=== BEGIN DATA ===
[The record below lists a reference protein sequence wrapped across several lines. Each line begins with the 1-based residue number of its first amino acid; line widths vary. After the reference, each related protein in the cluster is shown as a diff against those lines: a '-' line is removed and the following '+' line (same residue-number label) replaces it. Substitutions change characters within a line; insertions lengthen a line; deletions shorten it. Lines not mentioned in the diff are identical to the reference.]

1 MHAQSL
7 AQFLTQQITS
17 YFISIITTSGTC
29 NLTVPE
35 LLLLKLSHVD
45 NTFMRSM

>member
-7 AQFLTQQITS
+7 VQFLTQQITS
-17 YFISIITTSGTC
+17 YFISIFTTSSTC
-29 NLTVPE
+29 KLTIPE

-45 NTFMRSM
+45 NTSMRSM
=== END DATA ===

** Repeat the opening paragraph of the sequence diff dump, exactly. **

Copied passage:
[The record below lists a reference protein sequence wrapped across several lines. Each line begins with the 1-based residue number of its first amino acid; line widths vary. After the reference, each related protein in the cluster is shown as a diff against those lines: a '-' line is removed and the following '+' line (same residue-number label) replaces it. Substitutions change characters within a line; insertions lengthen a line; deletions shorten it. Lines not mentioned in the diff are identical to the reference.]